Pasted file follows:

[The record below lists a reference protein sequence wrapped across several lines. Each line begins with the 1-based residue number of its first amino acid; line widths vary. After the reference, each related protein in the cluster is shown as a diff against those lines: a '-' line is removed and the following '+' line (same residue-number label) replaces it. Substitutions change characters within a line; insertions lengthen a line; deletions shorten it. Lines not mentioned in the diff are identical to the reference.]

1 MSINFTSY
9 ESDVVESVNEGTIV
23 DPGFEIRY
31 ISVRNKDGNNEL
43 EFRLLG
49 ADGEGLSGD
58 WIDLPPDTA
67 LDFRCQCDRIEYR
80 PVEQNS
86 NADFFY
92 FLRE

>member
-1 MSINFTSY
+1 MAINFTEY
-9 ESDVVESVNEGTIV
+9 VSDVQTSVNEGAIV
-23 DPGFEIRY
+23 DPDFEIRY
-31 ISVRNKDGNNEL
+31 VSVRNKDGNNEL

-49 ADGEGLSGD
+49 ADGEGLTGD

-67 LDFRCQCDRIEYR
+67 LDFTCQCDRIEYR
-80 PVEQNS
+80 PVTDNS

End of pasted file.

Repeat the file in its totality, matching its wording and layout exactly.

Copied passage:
[The record below lists a reference protein sequence wrapped across several lines. Each line begins with the 1-based residue number of its first amino acid; line widths vary. After the reference, each related protein in the cluster is shown as a diff against those lines: a '-' line is removed and the following '+' line (same residue-number label) replaces it. Substitutions change characters within a line; insertions lengthen a line; deletions shorten it. Lines not mentioned in the diff are identical to the reference.]

1 MSINFTSY
9 ESDVVESVNEGTIV
23 DPGFEIRY
31 ISVRNKDGNNEL
43 EFRLLG
49 ADGEGLSGD
58 WIDLPPDTA
67 LDFRCQCDRIEYR
80 PVEQNS
86 NADFFY
92 FLRE

>member
-1 MSINFTSY
+1 MAINFTEY
-9 ESDVVESVNEGTIV
+9 VSDVQTSVNEGAIV
-23 DPGFEIRY
+23 DPDFEIRY
-31 ISVRNKDGNNEL
+31 VSVRNKDGNNEL

-49 ADGEGLSGD
+49 ADGEGLTGD

-67 LDFRCQCDRIEYR
+67 LDFTCQCDRIEYR
-80 PVEQNS
+80 PVTDNS